“HOW TO GET FROM HERE TO THERE”— Going Home

“HOW TO GET FROM HERE TO THERE”

Going Home

Amos Lassen

I cannot remember the last time I saw a science-fiction gay themed film. Sci-fi is just not a popular genre for LGBT film probably because there are so any different aspects of the real world that we do not have to look elsewhere. Perhaps that is what we learn from Kevin James Thornton’s feature film debut, “How to Get From Here to There”. Thornton wrote, directed and stars in his film and also wrote and performs some of the music tracks and while hi intentions are undoubtedly very good, the result is not. Those of you who read my review know that I rarely give a bad review. I really wanted to like this film and I admire the work that went into it but it just does not work.

When his mother dies, an unnamed gay man (Thornton) in blue collar America returns to his childhood home and there he finds a cardboard time machine that he made when he was a youngster. Now he uses it to get an idea about his future, as he thinks about the choices that we face in life. He is now middle-aged  and blue collared with a taste for drink. Perhaps that is why his childhood time machine would n allow  a look into the future (or so it seemed while he had been drinking).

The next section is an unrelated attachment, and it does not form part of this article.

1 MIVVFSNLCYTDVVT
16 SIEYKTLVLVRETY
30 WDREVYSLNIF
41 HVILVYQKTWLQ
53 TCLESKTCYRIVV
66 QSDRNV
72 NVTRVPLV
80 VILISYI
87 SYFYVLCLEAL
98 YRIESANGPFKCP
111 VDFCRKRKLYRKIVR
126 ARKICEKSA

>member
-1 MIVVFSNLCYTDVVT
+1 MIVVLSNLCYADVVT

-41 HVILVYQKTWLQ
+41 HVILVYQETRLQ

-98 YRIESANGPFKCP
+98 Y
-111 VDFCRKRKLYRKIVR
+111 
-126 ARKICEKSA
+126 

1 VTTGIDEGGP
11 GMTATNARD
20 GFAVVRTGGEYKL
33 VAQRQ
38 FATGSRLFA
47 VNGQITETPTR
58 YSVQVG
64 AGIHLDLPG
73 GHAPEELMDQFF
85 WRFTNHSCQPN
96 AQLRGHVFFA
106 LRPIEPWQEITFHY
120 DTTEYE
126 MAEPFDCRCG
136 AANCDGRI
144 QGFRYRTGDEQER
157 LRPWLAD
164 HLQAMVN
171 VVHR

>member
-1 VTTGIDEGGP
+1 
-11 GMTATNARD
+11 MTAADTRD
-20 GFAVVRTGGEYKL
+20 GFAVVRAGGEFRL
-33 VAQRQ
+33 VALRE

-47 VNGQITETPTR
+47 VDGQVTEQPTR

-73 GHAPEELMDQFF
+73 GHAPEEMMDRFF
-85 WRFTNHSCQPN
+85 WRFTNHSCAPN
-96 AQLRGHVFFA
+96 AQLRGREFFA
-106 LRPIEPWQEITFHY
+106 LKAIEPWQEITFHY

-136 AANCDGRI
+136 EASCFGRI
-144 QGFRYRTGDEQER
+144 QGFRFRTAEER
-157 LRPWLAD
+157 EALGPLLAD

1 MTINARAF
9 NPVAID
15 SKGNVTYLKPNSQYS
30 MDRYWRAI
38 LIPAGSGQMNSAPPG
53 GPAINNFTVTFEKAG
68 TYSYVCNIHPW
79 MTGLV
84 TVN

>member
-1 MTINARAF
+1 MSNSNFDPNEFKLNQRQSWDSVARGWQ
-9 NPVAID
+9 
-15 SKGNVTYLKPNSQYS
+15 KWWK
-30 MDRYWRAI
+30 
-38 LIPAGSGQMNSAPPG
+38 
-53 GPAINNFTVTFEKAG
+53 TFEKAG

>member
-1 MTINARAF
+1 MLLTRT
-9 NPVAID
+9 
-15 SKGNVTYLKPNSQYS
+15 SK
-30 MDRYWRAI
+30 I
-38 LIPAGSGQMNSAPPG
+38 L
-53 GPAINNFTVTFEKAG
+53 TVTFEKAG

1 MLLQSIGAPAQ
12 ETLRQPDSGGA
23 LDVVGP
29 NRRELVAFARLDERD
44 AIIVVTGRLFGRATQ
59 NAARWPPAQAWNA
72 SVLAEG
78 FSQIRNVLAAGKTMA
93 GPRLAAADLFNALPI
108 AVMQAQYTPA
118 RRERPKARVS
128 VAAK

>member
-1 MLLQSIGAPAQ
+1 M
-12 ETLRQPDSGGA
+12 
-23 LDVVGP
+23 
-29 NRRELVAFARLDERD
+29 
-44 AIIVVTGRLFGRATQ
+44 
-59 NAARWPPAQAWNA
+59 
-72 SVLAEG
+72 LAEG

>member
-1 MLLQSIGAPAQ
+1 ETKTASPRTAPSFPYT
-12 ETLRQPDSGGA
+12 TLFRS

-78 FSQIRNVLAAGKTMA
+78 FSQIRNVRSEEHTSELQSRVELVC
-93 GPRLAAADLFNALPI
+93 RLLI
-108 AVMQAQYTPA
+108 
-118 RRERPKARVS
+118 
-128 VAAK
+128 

In a sense he returns to his childhood as craft commander. On this trip he meets and loves a younger man (Daniel Mark Collins, who is also unnamed), a strong but quiet guy. We are not told how they met and came together but we see that it began, blossomed and then fell apart during three “imaginary” trips into the future. When the time machine stops working, the man  needs to do what he came to do— have his mother cremated, pack up her house and pick up his life. Since he believes that he has seen a taste of the future during his time machine trips, he feels lucky in that he can change whatever comes his way since he already knows about it.

The problem I had here was that it was not convincing and very amateur. As a filmmaker dealing with LGBT themes, I would concentrate on what we know rather than enter a world of uncertainties. The entire film seemed inauthentic and I found that I really could not be bothered to care about either character. Whether there is potential there for future films, we will just have to wait and see.

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